“For purposes of ruling on a demurrer, the court assumes the truth of all well-pleaded allegations of a complaint. The ability of the plaintiff to prove them is not in issue.” (Diamond Multimedia Systems, Inc. v. Superior Court (1999) 19 Cal.4th 1036, 1041, 80 Cal.Rptr.2d 828, 968 P.2d 539, fn. 4 (Diamond).) Instead, the facts alleged must be treated as having been admitted, and we review de novo to determine whether the facts as pleaded could entitle the plaintiff to any legal remedy as a matter of law. (Quelimane Co. v. Stewart Title Guaranty Co. (1998) 19 Cal.4th 26, 38, 77 Cal.Rptr.2d 709, 960 P.2d 513 (Quelimane).)
A demurrer merely tests the legal sufficiency of the complaint, not its factual truth. (Hernandez v. City of Pomona (1996) 49 Cal.App.4th 1492, 1497, 57 Cal.Rptr.2d 406.) On appeal, “[w]e give the complaint a reasonable interpretation, reading it as a whole and viewing its parts in context. [Citations.] We deem to be true all material facts properly pled. [Citation.]” (Lazar v. Hertz Corp. (1999) 69 Cal.App.4th 1494, 1501 [82 Cal.Rptr.2d 368].) “In other words, ‘plaintiff need only plead facts showing that he may be entitled to some relief [citation].’ (Alcorn v. Anbro Engineering, Inc. (1970) 2 Cal.3d 493, 496 [86 Cal.Rptr. 88, 468 P.2d 216].)” (Gruenberg v. Aetna Ins. Co. (1973) 9 Cal.3d 566, 572, 108 Cal.Rptr. 480, 510 P.2d 1032 (Gruenberg); accord, Quelimane, supra, 19 Cal.4th at p. 38, 77 Cal.Rptr.2d 709, 960 P.2d 513; Moore v. Regents of University of California (1990) 51 Cal.3d 120, 125, 271 Cal.Rptr. 146, 793 P.2d 479.)
Despite these uniform authorities holding that we are presented with a pure question of law that we must review de novo, Morgan argues that we should review only for an abuse of discretion. We reject this argument. The cases cited by Morgan for this result do not support its position as to a demurrer, and, in the review of a judgment following trial, deal instead with the very different issue of whether a court in a UCL action may grant equitable relief, such as an injunction. (See Cel-Tech Communications, Inc. v. Los Angeles Cellular Telephone Co. (1999) 20 Cal.4th 163, 179, 83 Cal.Rptr.2d 548, 973 P.2d 527 (Cel-Tech) [UCL remedies are generally limited to civil penalties, restitution and injunctive relief]; Olsen v. Breeze, Inc. (1996) 48 Cal.App.4th 608, 620, 55 Cal.Rptr.2d 818 [no abuse of discretion where court declined to grant injunctive relief, because claim of unenforceability of contract was without merit]; California Grocers Assn. v. Bank of America (1994) 22 Cal.App.4th 205, 215-218, 27 Cal.Rptr.2d 396 [trial court abused its discretion by granting injunctive relief, because claims of unconscionability were without merit].)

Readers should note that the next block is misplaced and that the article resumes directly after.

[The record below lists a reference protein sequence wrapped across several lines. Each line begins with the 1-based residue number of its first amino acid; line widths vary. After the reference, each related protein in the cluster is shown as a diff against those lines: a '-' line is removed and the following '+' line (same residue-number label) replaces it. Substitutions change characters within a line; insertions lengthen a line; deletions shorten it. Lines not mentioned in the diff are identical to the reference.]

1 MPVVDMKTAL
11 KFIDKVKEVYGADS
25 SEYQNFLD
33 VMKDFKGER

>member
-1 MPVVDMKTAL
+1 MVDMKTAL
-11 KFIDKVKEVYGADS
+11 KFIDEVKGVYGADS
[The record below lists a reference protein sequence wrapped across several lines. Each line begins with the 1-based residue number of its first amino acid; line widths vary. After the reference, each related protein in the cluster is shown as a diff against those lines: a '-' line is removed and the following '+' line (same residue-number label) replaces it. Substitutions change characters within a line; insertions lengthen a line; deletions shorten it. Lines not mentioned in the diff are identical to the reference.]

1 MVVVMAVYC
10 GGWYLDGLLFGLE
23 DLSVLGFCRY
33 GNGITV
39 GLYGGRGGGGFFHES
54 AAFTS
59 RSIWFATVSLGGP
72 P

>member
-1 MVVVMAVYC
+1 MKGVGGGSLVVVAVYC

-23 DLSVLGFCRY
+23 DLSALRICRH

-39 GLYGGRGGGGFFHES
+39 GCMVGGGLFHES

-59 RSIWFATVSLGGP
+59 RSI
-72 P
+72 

In the instant case, we do not review an order granting or denying injunctive relief following trial. Instead, we review a judgment entered after the sustaining of a demurrer without leave to amend, which presents the question of whether “it appears that the plaintiff is entitled to any relief at the hands of the court against the defendants.” This presents “a pure question of law.” (CAMSI IV v. Hunter Technology Corp. (1991) 230 Cal.App.3d 1525, 1530, 282 Cal.Rptr. 80, quoting Gruenberg, supra, 9 Cal.3d at p. 572, 108 Cal.Rptr. 480, 510 P.2d 1032, internal quotation marks omitted.) We construe the allegations of the complaint liberally “ ‘with a view to substantial justice between the parties.’ ” (CAMSI, IV, supra, 230 Cal.App.3d at p. 1530, 282 Cal.Rptr. 80, citing, inter alia, Code Civ. Proc., § 452.)
b. The UCL cause of action was not preempted by federal law
1. Background on the UCL
Appellant's first cause of action rests on section 17200, the main substantive provision of the UCL. The remedies available under this law are “cumulative ․ to the remedies or penalties available under all other laws of this state.” (§ 17205.) The UCL “does not proscribe specific practices. Rather, as relevant here, it defines ‘unfair competition’ to include ‘any unlawful, unfair or fraudulent business act or practice.’ (§ 17200.) Its coverage is ‘sweeping, embracing “ ‘anything that can properly be called a business practice and that at the same time is forbidden by law.’ ” ' (Rubin v. Green (1993) 4 Cal.4th 1187, 1200 [17 Cal.Rptr.2d 828, 847 P.2d 1044], quoting Barquis v. Merchants Collection Assn. (1972) 7 Cal.3d 94, 113 [101 Cal.Rptr. 745, 496 P.2d 817].) ․ By proscribing ‘any unlawful’ business practice, ‘section 17200 “borrows” violations of other laws and treats them as unlawful practices' that the unfair competition law makes independently actionable. (State Farm Fire & Casualty Co. v. Superior Court (1996) 45 Cal.App.4th 1093, 1103 [53 Cal.Rptr.2d 229], citing Farmers Ins. Exchange v. Superior Court  2 Cal.4th  at p. 383 [6 Cal.Rptr.2d 487, 826 P.2d 730].)” (Cel-Tech, supra, 20 Cal.4th at p. 180, 83 Cal.Rptr.2d 548, 973 P.2d 527, fn. omitted.)